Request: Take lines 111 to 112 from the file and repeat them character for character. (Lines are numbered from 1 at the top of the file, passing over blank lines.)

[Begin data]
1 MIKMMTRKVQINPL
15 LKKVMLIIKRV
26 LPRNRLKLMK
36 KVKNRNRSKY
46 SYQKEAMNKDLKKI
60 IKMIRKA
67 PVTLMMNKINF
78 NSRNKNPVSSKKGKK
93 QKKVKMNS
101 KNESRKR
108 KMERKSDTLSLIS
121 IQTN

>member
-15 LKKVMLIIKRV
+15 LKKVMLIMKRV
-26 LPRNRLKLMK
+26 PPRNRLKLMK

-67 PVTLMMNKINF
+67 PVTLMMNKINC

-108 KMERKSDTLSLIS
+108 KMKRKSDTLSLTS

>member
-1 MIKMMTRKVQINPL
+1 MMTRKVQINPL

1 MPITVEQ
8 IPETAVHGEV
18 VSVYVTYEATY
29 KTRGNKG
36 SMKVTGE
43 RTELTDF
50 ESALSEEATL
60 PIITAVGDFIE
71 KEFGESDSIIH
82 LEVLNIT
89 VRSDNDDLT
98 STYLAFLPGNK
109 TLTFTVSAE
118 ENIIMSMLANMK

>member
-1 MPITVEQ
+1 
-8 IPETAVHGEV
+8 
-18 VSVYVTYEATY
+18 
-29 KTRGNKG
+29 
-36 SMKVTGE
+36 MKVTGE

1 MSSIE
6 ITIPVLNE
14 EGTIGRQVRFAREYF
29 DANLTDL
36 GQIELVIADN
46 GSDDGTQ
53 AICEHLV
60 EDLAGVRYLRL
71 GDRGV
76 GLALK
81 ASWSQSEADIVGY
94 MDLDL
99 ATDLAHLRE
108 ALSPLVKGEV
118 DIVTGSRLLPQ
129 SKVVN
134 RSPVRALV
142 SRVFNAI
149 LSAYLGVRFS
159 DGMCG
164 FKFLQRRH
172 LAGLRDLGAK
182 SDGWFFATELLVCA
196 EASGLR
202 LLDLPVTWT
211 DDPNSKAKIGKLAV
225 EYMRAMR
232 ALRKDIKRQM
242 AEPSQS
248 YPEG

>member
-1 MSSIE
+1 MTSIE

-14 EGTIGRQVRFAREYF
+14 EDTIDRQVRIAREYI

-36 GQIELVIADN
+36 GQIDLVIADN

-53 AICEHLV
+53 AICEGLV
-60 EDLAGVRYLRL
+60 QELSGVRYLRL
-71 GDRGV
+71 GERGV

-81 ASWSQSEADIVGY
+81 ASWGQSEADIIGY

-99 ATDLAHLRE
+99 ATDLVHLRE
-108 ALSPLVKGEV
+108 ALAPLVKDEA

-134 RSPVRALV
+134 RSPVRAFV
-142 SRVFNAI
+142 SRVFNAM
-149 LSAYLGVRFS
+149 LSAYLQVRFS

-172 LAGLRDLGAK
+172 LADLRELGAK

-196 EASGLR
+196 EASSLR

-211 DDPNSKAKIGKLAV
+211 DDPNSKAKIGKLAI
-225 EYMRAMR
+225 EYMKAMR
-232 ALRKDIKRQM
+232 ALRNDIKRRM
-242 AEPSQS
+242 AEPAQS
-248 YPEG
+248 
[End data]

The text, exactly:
-225 EYMRAMR
+225 EYMKAMR